Finally, when one depositor learned that his bank might fail, potentially wiping out his savings, his rational response was to withdraw all his cash and put it in a shoebox. But when millions of depositors did this, the resulting runs on banks caused rampant bank failures, and the constriction of the national money supply.

With such a deadly cocktail of factors in place, what IS abundantly clear is that, by 1932, just about everything in the American economy was broken. Steel workers were just as affected as any other industry, hence the perpetual search for work.

Interviewed in 2008, Eastwood would recall:

‘I moved around a lot. I was born in 1930 and lived in various towns in California, up and down: Sacramento Valley, Los Angeles for a little bit, Oakland, all these areas. But I had good parents who I think did the best they could, so I had a reasonable childhood. It was kind of lonely in some ways because you never went to the same school for six or seven months, you were always moving on somewhere. But it was OK.’

The problem of course, is that this type of an upbringing, is never really ‘okay’. The term instability is often used in social science research to reflect change or discontinuity in one’s experience; however, operational definitions of instability vary by field and are often determined by the data and measures available for research. Whereas some literature looks at the effects of change measured broadly, change itself can have both positive and negative implications depending on the context, including whether the change is voluntary, planned in advance, and moving the individual or family to better circumstances. For our purposes, instability is best conceptualised as the experience of change in individual or family circumstances where the change is abrupt, involuntary, and/or in a negative direction, and thus is more likely to have adverse implications for child development. Changes do not occur in isolation, for a disruption in one domain (e.g., parent employment), often triggers a disruption in another domain (e.g., child care) in a “domino effect” fashion. In some cases, the causality of instability is not one-dimensional but a result of a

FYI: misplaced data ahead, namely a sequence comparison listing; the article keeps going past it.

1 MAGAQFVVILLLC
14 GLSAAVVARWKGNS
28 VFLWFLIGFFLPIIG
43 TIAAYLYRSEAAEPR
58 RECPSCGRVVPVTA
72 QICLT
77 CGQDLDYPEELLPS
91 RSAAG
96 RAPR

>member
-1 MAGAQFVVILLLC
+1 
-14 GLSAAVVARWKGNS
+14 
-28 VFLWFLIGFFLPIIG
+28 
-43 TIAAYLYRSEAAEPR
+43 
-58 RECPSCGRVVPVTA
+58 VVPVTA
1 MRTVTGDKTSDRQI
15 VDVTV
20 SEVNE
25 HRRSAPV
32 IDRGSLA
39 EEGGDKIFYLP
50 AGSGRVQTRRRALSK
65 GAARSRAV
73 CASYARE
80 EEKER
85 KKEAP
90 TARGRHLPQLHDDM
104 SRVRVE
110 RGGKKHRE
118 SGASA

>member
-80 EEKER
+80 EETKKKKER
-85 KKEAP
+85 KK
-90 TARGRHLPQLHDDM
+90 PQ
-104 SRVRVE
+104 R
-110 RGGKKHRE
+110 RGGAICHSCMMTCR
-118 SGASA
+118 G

complicated series of events that compound over time. This domino effect may be most evident among low-income or lower middle-class families who lack savings and assets that they can tap into during temporary periods of transition.

Source :The Negative Effects of Instability on Child Development: A Research Synthesis (Urban Institute 2010).

His mother, Margaret, once said in a television documentary that the rootless nature of Clint’s upbringing meant that Eastwood often invented imaginary friends. This, she thought, was what led to his becoming an actor. The experience also left him with an abiding memory of what it was like to live on a limited income. ‘It seemed like in those days, you had what you had and nothing more,’ he says. ‘In other words, if you had 10 dollars, you had 10 dollars. You didn’t have 1,000 dollars on a credit card that you could just ring up. Nowadays we live in a dream world that offers you something for nothing.’

Recommended viewing

A Fistful of Dollars (1964)

Dirty Harry (1971)

Bird (1988)

The Bridges of Madison County (1995)

Adapted from Robert James Waller’s best seller, this is Eastwood’s finest combined acting/directorial entry in a lengthy and often distinguished oeuvre. Only my opinion of course, but since this is my website I’m sticking with it. At the very least, I’m not alone in my view.